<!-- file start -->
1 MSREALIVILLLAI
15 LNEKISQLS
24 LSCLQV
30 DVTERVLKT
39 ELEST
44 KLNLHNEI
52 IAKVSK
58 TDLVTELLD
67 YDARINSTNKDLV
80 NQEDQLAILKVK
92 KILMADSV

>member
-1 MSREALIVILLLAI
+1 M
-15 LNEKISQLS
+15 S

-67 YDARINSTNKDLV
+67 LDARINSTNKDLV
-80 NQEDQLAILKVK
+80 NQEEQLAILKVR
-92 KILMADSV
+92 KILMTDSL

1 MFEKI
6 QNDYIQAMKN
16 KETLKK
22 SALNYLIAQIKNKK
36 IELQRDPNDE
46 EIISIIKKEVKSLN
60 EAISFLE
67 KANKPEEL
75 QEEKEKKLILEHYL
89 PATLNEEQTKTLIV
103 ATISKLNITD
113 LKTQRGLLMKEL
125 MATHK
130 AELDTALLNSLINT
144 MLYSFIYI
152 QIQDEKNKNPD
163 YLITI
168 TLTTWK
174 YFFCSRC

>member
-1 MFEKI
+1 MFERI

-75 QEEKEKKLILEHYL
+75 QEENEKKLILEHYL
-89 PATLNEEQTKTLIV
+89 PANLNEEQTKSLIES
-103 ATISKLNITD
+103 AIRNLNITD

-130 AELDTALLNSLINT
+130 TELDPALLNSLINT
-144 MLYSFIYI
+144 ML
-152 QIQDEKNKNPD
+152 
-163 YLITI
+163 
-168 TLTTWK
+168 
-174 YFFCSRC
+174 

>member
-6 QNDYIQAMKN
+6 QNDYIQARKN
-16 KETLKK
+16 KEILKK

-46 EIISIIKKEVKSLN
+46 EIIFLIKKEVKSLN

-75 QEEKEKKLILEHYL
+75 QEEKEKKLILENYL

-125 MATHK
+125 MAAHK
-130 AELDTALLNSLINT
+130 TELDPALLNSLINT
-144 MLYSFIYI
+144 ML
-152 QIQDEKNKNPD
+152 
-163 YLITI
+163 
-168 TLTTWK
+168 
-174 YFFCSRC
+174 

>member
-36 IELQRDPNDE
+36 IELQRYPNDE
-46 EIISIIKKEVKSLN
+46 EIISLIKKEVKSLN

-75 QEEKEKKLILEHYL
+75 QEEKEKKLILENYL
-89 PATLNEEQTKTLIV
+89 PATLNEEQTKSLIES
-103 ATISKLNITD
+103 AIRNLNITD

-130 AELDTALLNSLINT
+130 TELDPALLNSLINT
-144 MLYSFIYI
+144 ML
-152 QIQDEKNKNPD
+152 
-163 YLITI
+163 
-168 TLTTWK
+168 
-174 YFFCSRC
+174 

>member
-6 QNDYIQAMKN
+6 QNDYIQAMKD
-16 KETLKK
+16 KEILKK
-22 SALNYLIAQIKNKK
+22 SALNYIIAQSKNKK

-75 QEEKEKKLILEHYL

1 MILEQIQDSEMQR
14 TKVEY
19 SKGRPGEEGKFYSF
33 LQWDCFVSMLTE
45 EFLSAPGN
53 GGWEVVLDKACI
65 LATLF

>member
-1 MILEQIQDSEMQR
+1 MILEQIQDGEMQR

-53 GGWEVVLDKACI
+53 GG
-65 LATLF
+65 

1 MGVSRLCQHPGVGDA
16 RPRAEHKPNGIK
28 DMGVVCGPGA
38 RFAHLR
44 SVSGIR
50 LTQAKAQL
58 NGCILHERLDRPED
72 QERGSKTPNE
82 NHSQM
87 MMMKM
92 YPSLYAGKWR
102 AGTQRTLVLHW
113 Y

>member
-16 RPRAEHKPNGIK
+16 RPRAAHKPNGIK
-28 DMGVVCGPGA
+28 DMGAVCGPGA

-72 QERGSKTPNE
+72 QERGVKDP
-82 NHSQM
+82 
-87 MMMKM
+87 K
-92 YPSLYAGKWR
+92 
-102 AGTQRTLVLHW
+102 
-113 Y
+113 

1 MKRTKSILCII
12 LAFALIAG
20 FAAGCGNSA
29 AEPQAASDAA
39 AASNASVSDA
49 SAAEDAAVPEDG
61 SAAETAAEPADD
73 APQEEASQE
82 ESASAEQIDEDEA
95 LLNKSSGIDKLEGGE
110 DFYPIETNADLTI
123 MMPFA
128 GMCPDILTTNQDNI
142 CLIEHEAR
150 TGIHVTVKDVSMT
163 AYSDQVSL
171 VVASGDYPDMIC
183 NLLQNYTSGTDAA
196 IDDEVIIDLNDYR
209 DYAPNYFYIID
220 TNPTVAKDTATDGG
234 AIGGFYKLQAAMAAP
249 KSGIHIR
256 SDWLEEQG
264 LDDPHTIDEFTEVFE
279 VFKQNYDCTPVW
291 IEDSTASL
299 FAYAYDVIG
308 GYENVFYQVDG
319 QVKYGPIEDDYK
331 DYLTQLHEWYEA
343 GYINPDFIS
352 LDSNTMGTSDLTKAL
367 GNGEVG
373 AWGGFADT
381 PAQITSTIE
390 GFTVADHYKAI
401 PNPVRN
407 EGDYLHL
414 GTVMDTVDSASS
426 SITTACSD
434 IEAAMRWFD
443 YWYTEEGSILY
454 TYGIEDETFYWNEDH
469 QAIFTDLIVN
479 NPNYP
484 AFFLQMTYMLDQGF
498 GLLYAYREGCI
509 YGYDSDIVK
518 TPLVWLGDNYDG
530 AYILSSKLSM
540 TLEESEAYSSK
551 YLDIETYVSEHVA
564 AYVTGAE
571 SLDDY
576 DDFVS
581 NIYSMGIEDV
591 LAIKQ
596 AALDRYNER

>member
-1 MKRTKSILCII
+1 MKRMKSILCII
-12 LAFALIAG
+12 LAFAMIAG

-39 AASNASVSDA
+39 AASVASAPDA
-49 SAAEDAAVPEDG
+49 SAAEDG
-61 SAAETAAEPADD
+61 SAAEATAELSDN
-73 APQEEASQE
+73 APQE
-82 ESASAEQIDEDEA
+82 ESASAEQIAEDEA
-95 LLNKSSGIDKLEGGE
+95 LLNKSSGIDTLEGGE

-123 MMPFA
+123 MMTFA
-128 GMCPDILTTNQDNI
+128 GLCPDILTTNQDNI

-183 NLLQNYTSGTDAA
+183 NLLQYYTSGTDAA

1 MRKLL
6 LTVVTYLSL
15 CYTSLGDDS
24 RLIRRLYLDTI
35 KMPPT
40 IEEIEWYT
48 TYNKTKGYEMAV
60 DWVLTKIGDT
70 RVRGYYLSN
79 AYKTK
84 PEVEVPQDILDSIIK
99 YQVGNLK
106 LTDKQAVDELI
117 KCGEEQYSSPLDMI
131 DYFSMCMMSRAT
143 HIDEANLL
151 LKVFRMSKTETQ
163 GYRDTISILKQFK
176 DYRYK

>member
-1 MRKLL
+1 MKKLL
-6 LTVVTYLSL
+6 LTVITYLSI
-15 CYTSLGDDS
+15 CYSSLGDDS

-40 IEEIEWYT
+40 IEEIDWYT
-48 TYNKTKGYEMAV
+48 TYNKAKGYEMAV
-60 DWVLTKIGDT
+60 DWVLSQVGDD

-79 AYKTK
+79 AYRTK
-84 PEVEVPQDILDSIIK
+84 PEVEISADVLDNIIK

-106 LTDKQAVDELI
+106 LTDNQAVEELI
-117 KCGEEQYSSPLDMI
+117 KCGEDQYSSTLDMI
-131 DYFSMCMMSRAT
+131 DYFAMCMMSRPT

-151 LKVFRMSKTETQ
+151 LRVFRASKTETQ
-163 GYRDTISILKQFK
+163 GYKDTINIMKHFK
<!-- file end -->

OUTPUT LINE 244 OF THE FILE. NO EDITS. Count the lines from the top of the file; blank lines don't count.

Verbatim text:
6 LTVVTYLSL